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Exhibit 13-3 - Sample Letter to Notify Building Owner of Potential Fair Housing Act Violations


City State ZIP

BIN Numbers:                        

Dear Owner:

Enclosed are Forms 8823, Low-Income Housing Credit Agencies Report of Noncompliance or Building Disposition, concerning certain Fair Housing Act [administrative/legal actions] reported by [the U.S. Department of Housing and Urban Development (HUD)/U.S. Department of Justice] to this agency.  Our agency has submitted these Forms 8823 to the Internal Revenue Service.

Low-income housing tax credit properties are subject to Title VIII of the Civil Rights Act of 1968, also known as the Fair Housing Act (“Act”).  The Act prohibits discrimination in housing and housing related transactions, including the sale, rental and financing of dwellings, based on race, color, religion, sex, national origin, familial status, and disability.  See 42 U.S.C. sections 3601 through 3619.  The Act also mandates specific design and construction requirements for multifamily housing built for first occupancy after March 13, 1991, in order to provide accessible housing for individuals with disabilities.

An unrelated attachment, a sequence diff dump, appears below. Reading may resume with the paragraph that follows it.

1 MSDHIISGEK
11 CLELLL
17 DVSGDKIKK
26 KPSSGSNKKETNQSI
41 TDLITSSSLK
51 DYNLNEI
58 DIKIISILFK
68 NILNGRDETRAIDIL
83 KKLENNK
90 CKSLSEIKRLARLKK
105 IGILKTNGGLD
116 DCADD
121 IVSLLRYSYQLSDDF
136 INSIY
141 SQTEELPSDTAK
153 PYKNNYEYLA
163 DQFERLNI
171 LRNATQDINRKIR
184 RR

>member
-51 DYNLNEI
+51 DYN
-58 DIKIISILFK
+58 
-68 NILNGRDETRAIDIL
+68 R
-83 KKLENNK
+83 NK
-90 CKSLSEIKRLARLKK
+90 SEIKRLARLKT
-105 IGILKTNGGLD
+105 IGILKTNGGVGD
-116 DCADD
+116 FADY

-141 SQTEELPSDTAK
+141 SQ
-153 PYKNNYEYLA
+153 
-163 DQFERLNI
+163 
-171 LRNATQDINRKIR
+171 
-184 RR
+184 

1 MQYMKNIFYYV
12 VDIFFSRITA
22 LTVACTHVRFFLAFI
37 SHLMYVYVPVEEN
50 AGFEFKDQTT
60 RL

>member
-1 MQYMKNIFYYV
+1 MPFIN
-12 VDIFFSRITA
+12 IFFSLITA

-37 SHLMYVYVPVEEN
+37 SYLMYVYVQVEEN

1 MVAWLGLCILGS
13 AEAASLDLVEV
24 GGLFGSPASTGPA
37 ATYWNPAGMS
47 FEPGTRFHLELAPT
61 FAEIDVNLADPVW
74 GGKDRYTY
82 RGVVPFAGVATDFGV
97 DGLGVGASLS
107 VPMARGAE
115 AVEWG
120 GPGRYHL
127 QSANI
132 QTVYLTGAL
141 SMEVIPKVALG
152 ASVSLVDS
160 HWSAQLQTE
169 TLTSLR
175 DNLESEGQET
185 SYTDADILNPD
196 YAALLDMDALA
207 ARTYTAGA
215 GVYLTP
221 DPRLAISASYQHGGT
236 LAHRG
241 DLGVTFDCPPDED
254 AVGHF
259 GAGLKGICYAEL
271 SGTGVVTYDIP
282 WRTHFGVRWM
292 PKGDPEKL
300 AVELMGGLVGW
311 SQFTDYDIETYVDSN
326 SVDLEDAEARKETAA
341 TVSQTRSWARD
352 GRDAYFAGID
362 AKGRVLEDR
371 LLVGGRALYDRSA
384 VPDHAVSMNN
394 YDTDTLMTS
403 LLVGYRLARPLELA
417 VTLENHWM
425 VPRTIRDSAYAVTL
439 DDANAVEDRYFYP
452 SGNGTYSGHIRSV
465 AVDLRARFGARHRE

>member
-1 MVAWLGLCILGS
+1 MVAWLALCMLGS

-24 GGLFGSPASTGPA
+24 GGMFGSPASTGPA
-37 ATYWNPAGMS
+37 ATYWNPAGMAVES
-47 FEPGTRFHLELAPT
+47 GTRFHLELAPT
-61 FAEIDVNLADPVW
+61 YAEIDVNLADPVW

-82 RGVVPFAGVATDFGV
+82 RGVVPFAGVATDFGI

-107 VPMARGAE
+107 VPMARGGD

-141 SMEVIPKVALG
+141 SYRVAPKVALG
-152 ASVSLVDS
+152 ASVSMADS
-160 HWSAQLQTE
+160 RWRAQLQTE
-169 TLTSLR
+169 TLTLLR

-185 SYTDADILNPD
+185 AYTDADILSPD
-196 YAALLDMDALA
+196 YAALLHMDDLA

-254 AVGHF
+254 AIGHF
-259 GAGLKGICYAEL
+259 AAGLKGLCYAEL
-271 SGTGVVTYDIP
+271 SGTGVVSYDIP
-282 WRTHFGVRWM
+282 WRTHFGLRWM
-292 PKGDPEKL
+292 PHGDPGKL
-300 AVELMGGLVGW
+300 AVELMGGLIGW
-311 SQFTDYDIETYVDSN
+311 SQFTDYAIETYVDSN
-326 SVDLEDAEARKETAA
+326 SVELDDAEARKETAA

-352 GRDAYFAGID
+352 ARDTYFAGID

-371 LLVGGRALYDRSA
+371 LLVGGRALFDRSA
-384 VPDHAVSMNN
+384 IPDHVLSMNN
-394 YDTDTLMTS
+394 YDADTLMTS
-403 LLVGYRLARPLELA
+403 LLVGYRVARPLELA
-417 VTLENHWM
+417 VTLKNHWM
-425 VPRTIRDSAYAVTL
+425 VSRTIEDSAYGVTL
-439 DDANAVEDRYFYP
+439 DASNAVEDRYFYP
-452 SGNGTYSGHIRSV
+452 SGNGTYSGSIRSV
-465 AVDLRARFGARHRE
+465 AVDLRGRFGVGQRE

Section 1.42-9 of the Income Tax Regulations provides that the failure of low-income housing tax credit properties to comply with the requirements of the Act results in the denial of credits on a per-unit basis.  Thus, an adverse final decision by the Secretary of HUD, an adverse final decision by a substantially equivalent state or local fair housing agency, or an adverse final judgment by a federal court, including a judgment enforcing compliance with the terms of a settlement agreement or consent decree, could result in the disallowance of credits, recapture of credits, and preclusion of future credits on the effected units.  If the reduction in the number of the low-income units in the building(s) brings the project below the minimum set-aside requirement defined in section 42(g)(1) of the Internal Revenue Code, the entire amount of the credit for the project could be disallowed. 

Your ability to enter into a settlement agreement concerning the particular Fair Housing Act problem with HUD, the Department of Justice, or the state or local fair housing agency may preclude the necessity of loss of low-income housing tax credits.  It is incumbent upon you to work with the appropriate agency to resolve the problem. 



CC: Management Contact

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Page Last Reviewed or Updated: 06-Oct-2016